BrainScope said today that it completed a validation study of its BrainScope One device designed to assess head injuries, exploring its ability to assess mild traumatic brain injuries in adolescent and young adult populations.
The Bethesda, Md.-based company ‘s FDA-cleared BrainScope One device is a multi-modal device designed to aid in the objective and rapid assessment and triage of head injury patients, and can assess the “full spectrum of brain injury” including concussions and brain bleeds.
BrainScope said that the study included data from nearly 1,700 subjects and more than 4,000 evaluations performed between 2015 and 2019. In the study, researchers aimed to create and validate an objective, personalized capability to assess concussions and readiness to return to activities in males and females between the ages of 13 and 25.
“These large studies add important information to the understanding of the pathophysiology of concussion, leading to better assessment capabilities which can improve short and long-term outcomes of head-injured patients,” chief scientific officer Leslie Prichep said in a prepared statement.
The company said that it released preliminary results related to concussion assessment capabilities for potential severity and the likelihood of prolonged recovery in the journal Computers in Biology and Medicine in January. Results from the study indicated highly significant differences in the BrainScope EEG-based biomarker at the time of injury between 177 concussed patients and controls with no significant differences at when Return-to-Play was clinically determined.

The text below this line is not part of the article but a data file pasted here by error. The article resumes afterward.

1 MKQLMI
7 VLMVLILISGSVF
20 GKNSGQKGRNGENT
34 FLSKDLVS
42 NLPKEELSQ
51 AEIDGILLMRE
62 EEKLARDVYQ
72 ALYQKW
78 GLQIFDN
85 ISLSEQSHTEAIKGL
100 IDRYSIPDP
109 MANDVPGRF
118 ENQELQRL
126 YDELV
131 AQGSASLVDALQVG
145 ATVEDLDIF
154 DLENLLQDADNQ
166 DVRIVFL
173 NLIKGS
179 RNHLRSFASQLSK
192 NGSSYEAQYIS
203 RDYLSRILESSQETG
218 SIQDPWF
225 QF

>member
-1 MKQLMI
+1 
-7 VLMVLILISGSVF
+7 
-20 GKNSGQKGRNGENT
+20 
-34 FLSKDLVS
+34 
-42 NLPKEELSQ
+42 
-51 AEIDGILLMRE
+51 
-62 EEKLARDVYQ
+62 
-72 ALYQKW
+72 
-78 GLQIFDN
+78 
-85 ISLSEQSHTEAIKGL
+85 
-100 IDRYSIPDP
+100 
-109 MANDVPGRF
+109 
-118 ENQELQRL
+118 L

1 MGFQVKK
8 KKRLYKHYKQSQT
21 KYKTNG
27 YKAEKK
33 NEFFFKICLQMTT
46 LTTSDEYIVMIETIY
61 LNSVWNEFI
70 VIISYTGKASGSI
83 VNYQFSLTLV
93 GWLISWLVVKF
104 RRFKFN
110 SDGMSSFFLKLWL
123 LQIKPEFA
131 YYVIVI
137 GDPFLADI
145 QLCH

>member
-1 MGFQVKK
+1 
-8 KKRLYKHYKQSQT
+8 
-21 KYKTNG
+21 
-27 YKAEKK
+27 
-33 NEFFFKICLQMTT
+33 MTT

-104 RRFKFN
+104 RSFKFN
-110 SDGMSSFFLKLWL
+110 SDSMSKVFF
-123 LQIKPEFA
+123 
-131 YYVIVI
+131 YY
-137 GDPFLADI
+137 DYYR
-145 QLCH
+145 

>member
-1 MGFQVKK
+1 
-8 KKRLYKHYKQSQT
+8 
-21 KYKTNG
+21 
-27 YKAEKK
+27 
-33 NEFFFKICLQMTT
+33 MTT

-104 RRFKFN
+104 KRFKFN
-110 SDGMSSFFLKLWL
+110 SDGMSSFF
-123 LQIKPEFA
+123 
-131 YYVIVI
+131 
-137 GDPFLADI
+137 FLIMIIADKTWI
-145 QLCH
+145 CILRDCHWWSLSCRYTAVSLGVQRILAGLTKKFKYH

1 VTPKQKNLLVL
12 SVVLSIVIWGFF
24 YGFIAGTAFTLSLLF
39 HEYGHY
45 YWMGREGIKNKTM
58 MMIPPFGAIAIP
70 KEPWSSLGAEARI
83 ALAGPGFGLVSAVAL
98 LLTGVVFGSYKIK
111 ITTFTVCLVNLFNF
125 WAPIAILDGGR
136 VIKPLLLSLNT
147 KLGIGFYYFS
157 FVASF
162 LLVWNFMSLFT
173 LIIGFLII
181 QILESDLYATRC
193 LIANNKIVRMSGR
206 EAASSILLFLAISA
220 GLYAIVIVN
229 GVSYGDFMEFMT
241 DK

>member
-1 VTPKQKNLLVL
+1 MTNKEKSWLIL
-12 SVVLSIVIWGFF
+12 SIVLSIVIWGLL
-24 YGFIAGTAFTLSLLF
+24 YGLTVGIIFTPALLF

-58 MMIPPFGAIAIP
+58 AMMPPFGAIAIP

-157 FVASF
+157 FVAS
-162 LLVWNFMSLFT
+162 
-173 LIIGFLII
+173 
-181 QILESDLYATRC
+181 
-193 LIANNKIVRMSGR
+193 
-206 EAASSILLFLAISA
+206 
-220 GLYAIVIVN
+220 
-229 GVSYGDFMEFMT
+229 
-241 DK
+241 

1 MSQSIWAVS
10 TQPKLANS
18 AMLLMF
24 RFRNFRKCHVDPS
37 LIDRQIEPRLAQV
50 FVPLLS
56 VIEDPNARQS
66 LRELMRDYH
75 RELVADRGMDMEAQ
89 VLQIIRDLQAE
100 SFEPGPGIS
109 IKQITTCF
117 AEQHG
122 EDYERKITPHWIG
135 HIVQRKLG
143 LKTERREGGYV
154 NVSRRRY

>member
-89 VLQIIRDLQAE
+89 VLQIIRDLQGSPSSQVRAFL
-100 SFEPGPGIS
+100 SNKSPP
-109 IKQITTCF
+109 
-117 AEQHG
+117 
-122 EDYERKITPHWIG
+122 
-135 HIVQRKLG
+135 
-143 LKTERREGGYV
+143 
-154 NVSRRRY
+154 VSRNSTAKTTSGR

BrainScope added that progressive recovery over time was also objectively demonstrated, and that results supported the hypothesis that some of the more severely injured subjects may have been allowed to return to play too soon.
“We are extremely pleased to have concluded these substantial clinical studies over 4 years, the results of which are extremely exciting as we work in the near-term through appropriate regulatory processes to bring important new concussion assessment capabilities to the market. In particular I want to thank the U.S. Department of Defense, the NFL, GE, and BrainScope investors for their financial support of this major initiative which has yielded such excellent results,” CEO Michael Singer said in a press release
The company said that $9.9 million in funding for the study came from the U.S. Department of Defense. The trial was also supported by private funding and by funds from the NFL-GE Head Health Challenge.
In January, BrainScope said that it won FDA clearance to include a new indication language for its BrainScope One concussion assessment device.